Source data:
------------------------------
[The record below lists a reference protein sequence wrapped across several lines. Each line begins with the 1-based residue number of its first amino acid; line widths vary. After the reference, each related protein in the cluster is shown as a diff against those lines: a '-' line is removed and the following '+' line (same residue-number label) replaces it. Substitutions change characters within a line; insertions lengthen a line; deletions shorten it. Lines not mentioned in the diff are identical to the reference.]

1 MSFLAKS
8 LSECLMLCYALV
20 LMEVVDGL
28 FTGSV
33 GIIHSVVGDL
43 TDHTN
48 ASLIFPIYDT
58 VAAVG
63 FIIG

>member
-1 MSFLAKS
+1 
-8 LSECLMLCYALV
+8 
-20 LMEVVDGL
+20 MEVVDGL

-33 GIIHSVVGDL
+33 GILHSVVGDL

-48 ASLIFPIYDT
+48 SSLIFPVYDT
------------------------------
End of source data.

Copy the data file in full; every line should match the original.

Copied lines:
[The record below lists a reference protein sequence wrapped across several lines. Each line begins with the 1-based residue number of its first amino acid; line widths vary. After the reference, each related protein in the cluster is shown as a diff against those lines: a '-' line is removed and the following '+' line (same residue-number label) replaces it. Substitutions change characters within a line; insertions lengthen a line; deletions shorten it. Lines not mentioned in the diff are identical to the reference.]

1 MSFLAKS
8 LSECLMLCYALV
20 LMEVVDGL
28 FTGSV
33 GIIHSVVGDL
43 TDHTN
48 ASLIFPIYDT
58 VAAVG
63 FIIG

>member
-1 MSFLAKS
+1 
-8 LSECLMLCYALV
+8 
-20 LMEVVDGL
+20 MEVVDGL

-33 GIIHSVVGDL
+33 GILHSVVGDL

-48 ASLIFPIYDT
+48 SSLIFPVYDT